For the last five years, I’ve been trying to get people interested in the Fixed Term Parliaments Act. No, don’t sidle away. Honestly, this is The Spectator. Aren’t you meant to be into this sort of thing?
It’s not as though we’re on a date, for God’s sake. It’s not like we’re in a restaurant and the starter has just come, and I’m droning on about the threshold for a vote of no confidence, and you’re draining your third huge glass of red and thinking, ‘This guy looked waaaay more fun on Tinder. Next time I go to the loo I’m climbing out the window.’ That’s not how it is. No it isn’t. Pay attention.
The thing is, we’re living in the past. We were even living in the past in the past, by which I mean a more distant past, in a past that has only just… gone… past. Hell, you’re drifting off, aren’t you? Right. Look. For the past five years, whenever the coalition has looked a bit wobbly, people have said, ‘Oooh, if the government collapses, we’ll have an election!’ and they’ve been wrong. And now, today, as we gaze at the spectre of an utterly hung parliament — a ‘well-hung parliament’, I might call it, if I felt you’d stopped concentrating — people are making the same mistake. They’re thinking that another coalition will form, and that we’ll be back at the polls if it crumbles. Or that a minority government will limp on until such time as it no longer can. And then off to the country they will go.
No. No. Or at least, probably not. That was how it used to work. You’re the PM, you’re struggling in the Commons, you want a less wobbly life, it’s 1974, fine. Only it’s not 1974 any more. Since 2011, there has been the Fixed Term Parliaments Act. Which means you can’t. To do that now, see, you need two-thirds of the Commons to agree with you. And if two-thirds of the Commons did that you wouldn’t need an election in the first place.
In almost every respect, the constitutional reforms that the Lib Dems demanded as their price for joining the 2010 coalition collapsed in farce. Most notably, Britain does not have the alternative vote. Yet the fixed-term thing sneaked through without anybody really thinking about it. And they should have done. It changes everything. Today, if a government collapses in the middle of a term, you don’t necessarily get an election. Instead you might just get another government.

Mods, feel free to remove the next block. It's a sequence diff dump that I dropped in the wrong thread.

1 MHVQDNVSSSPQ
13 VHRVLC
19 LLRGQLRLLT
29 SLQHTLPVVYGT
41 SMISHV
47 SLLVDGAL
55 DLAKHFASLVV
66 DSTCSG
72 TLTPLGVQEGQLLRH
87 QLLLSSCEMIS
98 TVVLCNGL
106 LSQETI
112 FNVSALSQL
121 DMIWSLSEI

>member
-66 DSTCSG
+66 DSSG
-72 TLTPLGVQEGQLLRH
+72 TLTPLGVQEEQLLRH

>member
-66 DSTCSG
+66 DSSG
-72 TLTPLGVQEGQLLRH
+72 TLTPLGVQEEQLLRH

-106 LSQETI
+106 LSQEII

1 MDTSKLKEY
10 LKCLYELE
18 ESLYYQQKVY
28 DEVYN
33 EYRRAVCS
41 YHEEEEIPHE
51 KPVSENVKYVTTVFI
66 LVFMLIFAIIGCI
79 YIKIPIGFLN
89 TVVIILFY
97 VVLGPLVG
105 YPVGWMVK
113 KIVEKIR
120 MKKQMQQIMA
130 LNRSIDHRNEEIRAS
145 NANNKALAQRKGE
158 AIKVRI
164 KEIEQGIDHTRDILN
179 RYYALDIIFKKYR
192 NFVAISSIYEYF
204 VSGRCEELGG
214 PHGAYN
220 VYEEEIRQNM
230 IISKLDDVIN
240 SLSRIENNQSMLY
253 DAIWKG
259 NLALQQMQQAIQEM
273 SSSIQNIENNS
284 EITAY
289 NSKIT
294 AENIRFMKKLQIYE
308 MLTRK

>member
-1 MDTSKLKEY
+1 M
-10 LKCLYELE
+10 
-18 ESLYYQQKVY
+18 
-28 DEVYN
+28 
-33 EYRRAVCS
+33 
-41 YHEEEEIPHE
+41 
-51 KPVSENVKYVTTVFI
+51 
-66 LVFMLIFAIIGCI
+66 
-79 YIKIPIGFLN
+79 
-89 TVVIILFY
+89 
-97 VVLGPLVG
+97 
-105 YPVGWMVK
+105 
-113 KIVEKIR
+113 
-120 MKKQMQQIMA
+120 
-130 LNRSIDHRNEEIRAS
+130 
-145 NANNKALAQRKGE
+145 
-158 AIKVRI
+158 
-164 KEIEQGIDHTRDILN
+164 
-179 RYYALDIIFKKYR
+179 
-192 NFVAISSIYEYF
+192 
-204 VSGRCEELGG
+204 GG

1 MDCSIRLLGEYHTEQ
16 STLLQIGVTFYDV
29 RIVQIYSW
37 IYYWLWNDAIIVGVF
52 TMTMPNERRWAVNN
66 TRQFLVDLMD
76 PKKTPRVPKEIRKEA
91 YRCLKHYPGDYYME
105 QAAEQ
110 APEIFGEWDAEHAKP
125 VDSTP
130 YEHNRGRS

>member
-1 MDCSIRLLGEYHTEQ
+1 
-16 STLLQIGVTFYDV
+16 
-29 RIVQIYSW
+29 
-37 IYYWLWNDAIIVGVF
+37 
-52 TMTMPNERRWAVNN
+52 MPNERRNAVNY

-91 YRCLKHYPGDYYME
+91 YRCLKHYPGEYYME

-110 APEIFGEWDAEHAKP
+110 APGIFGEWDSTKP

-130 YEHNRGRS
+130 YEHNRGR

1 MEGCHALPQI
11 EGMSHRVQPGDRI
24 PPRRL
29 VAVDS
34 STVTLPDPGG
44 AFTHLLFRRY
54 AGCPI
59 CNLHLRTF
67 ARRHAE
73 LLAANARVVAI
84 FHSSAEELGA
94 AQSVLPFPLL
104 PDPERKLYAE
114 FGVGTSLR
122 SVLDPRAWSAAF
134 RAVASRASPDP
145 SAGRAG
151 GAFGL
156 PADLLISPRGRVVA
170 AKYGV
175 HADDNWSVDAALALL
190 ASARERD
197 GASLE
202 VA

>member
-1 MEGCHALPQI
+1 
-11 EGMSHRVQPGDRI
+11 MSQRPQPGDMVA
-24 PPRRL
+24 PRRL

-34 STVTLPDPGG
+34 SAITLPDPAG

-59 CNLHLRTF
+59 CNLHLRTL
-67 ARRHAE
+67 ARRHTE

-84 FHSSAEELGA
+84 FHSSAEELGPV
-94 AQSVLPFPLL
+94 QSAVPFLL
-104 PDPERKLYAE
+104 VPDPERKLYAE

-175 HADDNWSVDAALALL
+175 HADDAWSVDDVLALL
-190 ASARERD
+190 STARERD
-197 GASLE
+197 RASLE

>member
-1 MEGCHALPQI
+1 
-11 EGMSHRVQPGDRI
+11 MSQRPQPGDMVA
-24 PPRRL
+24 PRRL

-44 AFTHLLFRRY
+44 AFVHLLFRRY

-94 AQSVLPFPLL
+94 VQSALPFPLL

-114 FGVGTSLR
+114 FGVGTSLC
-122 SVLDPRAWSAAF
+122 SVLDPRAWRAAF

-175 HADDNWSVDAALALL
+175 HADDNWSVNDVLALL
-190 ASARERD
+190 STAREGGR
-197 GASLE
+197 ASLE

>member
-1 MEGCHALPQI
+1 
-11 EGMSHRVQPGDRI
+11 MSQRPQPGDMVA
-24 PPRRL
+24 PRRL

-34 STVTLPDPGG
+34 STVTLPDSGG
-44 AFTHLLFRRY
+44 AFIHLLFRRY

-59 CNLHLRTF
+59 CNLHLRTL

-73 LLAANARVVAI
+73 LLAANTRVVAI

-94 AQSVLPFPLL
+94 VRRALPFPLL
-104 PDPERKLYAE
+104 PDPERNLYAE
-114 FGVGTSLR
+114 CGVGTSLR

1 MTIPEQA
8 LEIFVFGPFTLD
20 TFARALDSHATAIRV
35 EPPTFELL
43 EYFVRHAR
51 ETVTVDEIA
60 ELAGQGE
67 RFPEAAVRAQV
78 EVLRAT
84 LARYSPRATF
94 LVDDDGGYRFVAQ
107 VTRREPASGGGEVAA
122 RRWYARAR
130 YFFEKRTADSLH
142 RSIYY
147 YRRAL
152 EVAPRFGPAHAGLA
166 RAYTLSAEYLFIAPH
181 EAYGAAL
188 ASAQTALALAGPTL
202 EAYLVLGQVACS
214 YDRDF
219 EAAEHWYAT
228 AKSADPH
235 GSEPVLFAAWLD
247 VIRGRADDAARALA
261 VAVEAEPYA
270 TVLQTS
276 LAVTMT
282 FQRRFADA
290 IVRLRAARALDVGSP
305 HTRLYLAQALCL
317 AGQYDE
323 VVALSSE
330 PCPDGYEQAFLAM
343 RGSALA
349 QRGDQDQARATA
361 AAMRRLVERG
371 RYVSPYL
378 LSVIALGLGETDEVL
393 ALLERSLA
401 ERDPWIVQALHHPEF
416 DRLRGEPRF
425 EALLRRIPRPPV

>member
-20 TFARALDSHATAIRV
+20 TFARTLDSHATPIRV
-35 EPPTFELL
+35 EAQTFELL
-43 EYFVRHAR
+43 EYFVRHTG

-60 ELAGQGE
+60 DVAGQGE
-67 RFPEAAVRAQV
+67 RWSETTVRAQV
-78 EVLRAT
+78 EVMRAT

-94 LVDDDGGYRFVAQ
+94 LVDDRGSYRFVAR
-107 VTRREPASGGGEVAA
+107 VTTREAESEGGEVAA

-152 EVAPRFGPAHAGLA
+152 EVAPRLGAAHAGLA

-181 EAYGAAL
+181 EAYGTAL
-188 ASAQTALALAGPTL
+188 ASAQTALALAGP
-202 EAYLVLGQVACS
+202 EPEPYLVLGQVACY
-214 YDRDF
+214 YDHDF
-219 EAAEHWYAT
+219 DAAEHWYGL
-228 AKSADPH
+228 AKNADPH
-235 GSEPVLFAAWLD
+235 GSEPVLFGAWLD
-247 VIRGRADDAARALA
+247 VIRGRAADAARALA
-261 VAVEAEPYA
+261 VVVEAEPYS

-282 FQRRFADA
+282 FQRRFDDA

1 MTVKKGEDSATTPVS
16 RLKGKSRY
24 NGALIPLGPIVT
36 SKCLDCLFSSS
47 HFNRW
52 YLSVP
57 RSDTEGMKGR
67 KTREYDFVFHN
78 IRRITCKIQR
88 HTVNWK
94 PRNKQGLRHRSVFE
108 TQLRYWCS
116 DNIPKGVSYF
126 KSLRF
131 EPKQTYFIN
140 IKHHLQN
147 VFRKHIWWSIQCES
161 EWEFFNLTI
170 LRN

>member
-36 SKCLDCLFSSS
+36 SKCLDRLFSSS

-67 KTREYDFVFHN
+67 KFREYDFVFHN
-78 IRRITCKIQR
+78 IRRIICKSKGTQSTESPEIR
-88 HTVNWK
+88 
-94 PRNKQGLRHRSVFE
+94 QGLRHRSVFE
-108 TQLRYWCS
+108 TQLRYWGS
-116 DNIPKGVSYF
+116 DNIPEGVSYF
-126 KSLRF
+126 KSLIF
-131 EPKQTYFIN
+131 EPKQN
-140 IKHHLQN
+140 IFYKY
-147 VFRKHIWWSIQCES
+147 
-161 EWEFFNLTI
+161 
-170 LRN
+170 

Suppose, this time around, that both of the big two parties get about 295 seats, with the Tories dropping a few (they won 306 last time) and Labour picking up their slack, raiding the Lib Dems, and doing less badly than expected in Scotland. Perfectly feasible. The Cleggites, meanwhile, do better than expected, losing only a third of their seats (mainly to Labour), and drop down to 38. Since a parliamentary majority requires 326 seats, this gives us a situation where they can go into coalition with either.
Perhaps they stick with the Tories, for the sake of continuity or because Cameron got a larger percentage of the actual vote. Six months in, though, they have a fight over cuts. So the Lib Dems walk and, working with Labour, force a vote of no confidence. The government falls. Election? Nope. According to the new law, Parliament has 14 days to see if a new government emerges. And so it does, only this time with Labour. Why wouldn’t it?
‘Nah,’ you might be thinking. ‘They couldn’t form a new government without asking the country. There would be a revolution.’ But imagine what those 14 days would be like. Sterling plunging. Global leaders voicing concern. I can’t pretend to ever fully understand what people mean when they say ‘The markets won’t stand for it!’ but I bet they wouldn’t, all the same. And then up pops somebody willing to lead. ‘In the national interest.’
It needn’t happen exactly like that. It could just as easily be a series of minority governments, say, with each one offered support in a confidence vote by the SNP in exchange for some new concession. It’s not even necessarily a bad idea, because elections would pretty swiftly stop being even remotely exciting if we had them once a year. The point is, this is the law now. This is what we’re voting for. We shape a parliament and we raise our palms, and after that anything could happen. And sometimes it feels as though nobody else realises this at all. I don’t really understand it. Maybe they’ve fallen asleep.
According to David Cameron, launching the Conservative manifesto, Britain is a ‘buccaneering, world-beating, can-do country’. Buccaneering? This is good? The buccaneers were pirates, ravaging the Caribbean. Sure, they sometimes did it on behalf of the English crown, theoretically, but they very much were not of the view that we are All In It Together.
I don’t think Cameron quite meant to call us all pirates. By any definition, though, ‘buccaneering’ has connotations of extreme risk, well beyond mere boldness and deep into recklessness. Looking back, I see he’s used the word a few times in a positive sense, praising the ‘buccaneering spirit’ of British businessmen and expats, and doing something similar in his 2012 conference speech. I wonder what he thinks it means?
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Hugo Rifkind is a writer for the Times.
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